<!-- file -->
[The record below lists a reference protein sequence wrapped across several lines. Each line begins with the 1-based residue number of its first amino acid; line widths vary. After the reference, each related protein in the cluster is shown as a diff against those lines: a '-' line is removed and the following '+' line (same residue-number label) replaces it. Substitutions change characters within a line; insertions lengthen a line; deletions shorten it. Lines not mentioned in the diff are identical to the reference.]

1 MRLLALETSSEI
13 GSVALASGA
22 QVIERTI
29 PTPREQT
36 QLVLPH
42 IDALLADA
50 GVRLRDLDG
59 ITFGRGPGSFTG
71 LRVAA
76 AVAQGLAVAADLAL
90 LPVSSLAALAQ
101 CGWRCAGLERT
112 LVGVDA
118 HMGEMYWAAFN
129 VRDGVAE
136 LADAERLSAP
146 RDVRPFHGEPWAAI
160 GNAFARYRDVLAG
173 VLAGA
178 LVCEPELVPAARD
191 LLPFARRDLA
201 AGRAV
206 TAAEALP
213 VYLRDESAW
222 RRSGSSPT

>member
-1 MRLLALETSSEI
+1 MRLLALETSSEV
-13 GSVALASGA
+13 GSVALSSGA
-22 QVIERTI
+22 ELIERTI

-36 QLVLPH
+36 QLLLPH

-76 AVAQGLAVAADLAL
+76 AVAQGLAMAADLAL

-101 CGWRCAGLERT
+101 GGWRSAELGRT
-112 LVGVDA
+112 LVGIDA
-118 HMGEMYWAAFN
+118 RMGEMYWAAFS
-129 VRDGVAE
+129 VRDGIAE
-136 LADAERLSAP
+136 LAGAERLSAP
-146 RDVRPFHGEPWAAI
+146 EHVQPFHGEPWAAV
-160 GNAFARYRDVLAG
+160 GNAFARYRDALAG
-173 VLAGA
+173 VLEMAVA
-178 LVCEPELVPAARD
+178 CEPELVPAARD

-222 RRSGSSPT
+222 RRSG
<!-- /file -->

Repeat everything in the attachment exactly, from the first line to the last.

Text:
[The record below lists a reference protein sequence wrapped across several lines. Each line begins with the 1-based residue number of its first amino acid; line widths vary. After the reference, each related protein in the cluster is shown as a diff against those lines: a '-' line is removed and the following '+' line (same residue-number label) replaces it. Substitutions change characters within a line; insertions lengthen a line; deletions shorten it. Lines not mentioned in the diff are identical to the reference.]

1 MRLLALETSSEI
13 GSVALASGA
22 QVIERTI
29 PTPREQT
36 QLVLPH
42 IDALLADA
50 GVRLRDLDG
59 ITFGRGPGSFTG
71 LRVAA
76 AVAQGLAVAADLAL
90 LPVSSLAALAQ
101 CGWRCAGLERT
112 LVGVDA
118 HMGEMYWAAFN
129 VRDGVAE
136 LADAERLSAP
146 RDVRPFHGEPWAAI
160 GNAFARYRDVLAG
173 VLAGA
178 LVCEPELVPAARD
191 LLPFARRDLA
201 AGRAV
206 TAAEALP
213 VYLRDESAW
222 RRSGSSPT

>member
-1 MRLLALETSSEI
+1 MRLLALETSSEV
-13 GSVALASGA
+13 GSVALSSGA
-22 QVIERTI
+22 ELIERTI

-36 QLVLPH
+36 QLLLPH

-76 AVAQGLAVAADLAL
+76 AVAQGLAMAADLAL

-101 CGWRCAGLERT
+101 GGWRSAELGRT
-112 LVGVDA
+112 LVGIDA
-118 HMGEMYWAAFN
+118 RMGEMYWAAFS
-129 VRDGVAE
+129 VRDGIAE
-136 LADAERLSAP
+136 LAGAERLSAP
-146 RDVRPFHGEPWAAI
+146 EHVQPFHGEPWAAV
-160 GNAFARYRDVLAG
+160 GNAFARYRDALAG
-173 VLAGA
+173 VLEMAVA
-178 LVCEPELVPAARD
+178 CEPELVPAARD

-222 RRSGSSPT
+222 RRSG